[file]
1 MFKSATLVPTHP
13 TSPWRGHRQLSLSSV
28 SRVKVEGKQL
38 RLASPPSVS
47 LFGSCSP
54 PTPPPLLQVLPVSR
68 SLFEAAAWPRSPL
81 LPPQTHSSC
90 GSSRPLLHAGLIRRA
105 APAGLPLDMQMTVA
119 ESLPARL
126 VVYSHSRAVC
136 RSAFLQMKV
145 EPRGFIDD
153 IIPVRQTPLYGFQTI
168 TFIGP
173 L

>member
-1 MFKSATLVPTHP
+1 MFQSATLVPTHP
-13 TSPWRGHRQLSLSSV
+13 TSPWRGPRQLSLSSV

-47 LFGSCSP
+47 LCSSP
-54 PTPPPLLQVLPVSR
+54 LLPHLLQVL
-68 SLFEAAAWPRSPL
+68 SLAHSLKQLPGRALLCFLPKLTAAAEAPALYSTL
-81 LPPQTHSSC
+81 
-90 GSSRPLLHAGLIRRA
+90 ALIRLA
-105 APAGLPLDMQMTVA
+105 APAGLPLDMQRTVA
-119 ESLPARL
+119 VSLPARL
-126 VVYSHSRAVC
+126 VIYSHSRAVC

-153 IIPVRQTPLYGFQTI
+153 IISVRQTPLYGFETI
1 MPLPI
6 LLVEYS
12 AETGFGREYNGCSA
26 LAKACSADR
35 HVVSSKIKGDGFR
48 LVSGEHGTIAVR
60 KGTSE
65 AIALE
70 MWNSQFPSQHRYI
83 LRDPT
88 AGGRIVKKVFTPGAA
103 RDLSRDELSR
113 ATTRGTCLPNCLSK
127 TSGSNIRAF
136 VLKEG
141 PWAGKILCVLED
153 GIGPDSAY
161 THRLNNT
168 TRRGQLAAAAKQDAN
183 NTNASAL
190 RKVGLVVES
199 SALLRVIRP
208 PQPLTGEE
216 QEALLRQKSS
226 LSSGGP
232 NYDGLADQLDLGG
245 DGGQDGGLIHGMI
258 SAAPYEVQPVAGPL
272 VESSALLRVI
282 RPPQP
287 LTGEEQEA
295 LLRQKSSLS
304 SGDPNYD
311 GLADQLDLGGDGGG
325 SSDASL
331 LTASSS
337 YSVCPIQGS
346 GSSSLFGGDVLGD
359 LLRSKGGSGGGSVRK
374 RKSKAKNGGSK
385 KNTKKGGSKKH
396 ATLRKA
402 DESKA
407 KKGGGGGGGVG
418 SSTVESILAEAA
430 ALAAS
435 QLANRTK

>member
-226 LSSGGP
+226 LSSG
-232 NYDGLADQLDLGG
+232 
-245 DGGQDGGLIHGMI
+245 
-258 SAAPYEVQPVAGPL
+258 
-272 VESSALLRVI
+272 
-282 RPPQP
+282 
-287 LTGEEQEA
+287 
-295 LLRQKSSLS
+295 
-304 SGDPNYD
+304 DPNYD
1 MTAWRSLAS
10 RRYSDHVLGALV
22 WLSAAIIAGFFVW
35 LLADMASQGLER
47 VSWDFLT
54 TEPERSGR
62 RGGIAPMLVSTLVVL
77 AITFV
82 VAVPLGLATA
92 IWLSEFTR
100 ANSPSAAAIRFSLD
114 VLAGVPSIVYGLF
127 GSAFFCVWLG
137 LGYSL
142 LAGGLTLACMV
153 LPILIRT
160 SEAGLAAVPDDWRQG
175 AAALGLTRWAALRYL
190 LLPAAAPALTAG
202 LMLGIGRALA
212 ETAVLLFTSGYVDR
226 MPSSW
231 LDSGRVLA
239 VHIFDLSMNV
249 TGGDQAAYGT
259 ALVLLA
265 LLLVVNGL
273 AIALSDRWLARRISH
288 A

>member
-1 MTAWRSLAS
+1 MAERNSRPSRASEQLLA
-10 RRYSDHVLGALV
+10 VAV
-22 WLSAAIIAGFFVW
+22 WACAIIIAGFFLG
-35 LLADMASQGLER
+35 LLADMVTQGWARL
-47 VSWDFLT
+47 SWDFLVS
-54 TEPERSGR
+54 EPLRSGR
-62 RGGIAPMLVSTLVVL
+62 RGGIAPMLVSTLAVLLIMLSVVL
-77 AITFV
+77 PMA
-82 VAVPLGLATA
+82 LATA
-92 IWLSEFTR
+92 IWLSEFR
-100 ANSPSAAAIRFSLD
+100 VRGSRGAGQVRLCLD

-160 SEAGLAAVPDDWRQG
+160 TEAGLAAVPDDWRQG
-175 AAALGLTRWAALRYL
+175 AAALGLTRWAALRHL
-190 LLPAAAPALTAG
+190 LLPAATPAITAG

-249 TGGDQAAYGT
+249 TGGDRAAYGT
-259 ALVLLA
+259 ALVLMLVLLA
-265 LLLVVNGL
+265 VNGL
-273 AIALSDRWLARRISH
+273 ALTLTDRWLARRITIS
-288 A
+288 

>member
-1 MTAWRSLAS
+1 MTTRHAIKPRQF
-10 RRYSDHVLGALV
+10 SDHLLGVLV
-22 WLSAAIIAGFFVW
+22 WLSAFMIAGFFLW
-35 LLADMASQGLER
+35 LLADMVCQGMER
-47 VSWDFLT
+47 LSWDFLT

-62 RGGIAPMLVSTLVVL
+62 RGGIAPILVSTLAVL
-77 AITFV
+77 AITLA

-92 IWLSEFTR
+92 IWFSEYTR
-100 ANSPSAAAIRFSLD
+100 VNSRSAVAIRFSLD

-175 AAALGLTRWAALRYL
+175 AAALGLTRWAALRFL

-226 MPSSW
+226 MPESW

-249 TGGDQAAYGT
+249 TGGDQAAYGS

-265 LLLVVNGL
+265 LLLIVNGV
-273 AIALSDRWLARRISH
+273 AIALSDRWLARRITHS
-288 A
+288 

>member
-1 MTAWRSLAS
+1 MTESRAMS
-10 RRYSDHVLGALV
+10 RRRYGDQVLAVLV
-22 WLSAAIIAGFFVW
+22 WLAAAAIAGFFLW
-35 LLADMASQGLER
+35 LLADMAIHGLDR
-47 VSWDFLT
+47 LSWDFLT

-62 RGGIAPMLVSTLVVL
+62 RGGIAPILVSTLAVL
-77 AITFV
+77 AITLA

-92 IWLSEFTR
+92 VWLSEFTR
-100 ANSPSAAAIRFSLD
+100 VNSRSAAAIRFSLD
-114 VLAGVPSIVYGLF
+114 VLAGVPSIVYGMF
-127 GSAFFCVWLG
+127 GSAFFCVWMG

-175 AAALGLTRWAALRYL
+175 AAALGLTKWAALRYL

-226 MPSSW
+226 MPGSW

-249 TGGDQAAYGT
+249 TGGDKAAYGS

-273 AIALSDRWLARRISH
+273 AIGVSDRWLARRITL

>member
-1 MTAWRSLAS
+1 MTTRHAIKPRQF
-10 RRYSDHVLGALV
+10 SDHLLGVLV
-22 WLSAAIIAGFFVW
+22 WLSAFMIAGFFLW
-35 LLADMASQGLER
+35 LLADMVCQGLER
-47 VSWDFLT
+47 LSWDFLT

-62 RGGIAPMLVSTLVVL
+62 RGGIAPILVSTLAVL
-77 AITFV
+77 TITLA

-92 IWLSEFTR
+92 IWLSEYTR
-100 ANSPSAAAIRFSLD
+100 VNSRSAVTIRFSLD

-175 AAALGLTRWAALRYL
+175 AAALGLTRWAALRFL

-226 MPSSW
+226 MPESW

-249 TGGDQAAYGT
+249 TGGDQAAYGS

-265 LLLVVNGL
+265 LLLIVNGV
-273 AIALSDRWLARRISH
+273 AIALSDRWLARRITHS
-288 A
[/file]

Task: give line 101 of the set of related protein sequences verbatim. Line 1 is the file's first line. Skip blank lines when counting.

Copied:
-287 LTGEEQEA